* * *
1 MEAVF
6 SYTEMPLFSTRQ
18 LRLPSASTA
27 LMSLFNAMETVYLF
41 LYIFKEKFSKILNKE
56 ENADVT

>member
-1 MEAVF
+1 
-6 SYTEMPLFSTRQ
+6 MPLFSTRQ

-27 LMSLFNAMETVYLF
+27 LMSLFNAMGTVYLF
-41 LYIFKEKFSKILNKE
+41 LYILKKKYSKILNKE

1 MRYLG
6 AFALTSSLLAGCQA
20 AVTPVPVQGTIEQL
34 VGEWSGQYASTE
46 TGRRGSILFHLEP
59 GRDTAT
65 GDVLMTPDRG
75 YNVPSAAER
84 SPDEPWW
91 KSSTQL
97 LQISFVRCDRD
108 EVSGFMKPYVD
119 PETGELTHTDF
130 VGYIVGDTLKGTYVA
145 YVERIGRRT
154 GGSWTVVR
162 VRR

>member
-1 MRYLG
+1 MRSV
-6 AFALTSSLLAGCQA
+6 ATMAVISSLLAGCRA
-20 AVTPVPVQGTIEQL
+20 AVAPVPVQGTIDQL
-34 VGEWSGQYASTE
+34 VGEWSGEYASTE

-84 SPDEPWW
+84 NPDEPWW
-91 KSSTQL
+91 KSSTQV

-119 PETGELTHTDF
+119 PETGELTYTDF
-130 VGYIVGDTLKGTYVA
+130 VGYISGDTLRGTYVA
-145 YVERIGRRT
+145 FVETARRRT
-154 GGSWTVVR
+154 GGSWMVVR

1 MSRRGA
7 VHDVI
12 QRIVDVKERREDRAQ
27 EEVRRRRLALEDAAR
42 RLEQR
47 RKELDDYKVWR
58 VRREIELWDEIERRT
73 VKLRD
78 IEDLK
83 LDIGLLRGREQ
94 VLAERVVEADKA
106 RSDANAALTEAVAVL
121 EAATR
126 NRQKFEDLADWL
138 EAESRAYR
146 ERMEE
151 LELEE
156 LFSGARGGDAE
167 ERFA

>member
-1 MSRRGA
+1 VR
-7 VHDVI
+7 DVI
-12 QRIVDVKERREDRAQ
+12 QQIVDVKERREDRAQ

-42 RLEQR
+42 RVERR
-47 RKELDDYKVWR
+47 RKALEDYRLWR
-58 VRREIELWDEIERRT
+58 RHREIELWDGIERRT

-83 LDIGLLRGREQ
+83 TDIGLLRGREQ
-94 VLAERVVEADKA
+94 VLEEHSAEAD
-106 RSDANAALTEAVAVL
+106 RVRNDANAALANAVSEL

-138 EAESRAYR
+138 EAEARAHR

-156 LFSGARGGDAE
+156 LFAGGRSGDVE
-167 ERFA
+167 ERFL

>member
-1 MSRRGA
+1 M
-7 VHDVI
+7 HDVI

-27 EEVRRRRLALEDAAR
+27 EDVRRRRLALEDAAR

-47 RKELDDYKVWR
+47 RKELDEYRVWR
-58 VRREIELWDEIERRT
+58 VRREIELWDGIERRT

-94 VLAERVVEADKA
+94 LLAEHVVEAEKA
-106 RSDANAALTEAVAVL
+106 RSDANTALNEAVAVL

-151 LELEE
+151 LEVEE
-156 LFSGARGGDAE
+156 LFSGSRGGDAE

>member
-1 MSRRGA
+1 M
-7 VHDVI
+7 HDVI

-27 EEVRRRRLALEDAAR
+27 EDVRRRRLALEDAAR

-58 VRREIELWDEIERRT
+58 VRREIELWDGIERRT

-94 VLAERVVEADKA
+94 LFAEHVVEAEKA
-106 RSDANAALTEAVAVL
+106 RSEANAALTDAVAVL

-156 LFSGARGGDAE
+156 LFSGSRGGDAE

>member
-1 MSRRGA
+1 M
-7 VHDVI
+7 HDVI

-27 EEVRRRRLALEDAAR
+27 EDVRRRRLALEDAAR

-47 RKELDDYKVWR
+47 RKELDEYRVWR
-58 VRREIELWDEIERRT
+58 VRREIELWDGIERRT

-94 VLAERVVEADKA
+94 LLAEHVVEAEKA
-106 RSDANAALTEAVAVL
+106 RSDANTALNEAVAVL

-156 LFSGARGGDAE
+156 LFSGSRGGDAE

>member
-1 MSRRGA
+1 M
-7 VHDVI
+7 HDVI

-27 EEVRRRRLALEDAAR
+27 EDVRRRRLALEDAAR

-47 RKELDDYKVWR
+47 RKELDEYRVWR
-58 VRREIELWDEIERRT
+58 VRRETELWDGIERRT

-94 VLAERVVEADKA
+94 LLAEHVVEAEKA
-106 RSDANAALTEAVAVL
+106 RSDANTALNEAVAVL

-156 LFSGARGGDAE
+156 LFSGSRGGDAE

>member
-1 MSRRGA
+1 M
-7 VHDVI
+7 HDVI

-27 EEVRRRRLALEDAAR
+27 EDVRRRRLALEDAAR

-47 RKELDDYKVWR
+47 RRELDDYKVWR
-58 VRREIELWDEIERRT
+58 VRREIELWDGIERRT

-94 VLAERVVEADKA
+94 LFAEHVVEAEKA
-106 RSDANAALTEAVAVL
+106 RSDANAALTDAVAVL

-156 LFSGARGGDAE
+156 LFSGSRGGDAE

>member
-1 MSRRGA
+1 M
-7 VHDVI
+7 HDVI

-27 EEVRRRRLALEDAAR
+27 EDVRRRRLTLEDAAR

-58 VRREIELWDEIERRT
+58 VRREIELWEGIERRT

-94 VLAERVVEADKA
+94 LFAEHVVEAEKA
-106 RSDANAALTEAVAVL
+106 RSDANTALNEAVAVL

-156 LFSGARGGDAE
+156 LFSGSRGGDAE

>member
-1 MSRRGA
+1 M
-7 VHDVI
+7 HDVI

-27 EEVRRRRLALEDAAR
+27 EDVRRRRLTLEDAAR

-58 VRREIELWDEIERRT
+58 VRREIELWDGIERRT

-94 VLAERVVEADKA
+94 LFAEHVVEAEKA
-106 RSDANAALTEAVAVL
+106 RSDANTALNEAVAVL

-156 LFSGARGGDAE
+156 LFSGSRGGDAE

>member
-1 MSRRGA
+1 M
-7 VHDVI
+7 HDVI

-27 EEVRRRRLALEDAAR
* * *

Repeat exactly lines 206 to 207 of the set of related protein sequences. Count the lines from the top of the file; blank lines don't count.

+58 VRREIELWDGIERRT

-94 VLAERVVEADKA